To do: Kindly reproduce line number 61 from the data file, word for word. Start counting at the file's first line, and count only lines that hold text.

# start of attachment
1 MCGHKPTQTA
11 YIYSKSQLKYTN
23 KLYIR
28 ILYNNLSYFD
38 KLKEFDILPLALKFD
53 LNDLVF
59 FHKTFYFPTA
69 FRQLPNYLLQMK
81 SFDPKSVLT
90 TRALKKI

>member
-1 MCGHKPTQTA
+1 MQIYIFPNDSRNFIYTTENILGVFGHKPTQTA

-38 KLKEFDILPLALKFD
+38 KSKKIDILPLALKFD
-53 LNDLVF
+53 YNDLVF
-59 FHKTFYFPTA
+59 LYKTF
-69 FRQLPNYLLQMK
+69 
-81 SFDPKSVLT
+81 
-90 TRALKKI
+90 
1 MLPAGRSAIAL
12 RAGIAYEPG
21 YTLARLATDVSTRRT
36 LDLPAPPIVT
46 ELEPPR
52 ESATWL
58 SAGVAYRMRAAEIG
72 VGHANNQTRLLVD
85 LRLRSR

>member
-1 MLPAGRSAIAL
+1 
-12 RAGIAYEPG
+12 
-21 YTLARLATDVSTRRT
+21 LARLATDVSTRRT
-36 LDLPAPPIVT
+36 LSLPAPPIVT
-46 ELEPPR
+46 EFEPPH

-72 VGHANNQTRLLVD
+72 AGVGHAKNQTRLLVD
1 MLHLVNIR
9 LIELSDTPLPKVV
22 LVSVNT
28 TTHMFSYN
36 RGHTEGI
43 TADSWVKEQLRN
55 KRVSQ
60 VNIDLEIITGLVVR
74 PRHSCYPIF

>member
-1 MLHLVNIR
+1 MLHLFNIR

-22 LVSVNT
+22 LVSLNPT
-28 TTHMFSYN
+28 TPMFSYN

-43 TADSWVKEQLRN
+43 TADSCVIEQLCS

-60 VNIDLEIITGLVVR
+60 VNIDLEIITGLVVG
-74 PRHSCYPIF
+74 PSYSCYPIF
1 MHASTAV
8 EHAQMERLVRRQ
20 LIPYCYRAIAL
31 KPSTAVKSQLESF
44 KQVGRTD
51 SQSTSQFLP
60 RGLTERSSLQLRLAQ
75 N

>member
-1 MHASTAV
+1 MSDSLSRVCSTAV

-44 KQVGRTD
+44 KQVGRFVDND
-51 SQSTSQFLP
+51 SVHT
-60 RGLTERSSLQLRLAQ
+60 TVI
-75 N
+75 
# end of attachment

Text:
+22 LVSLNPT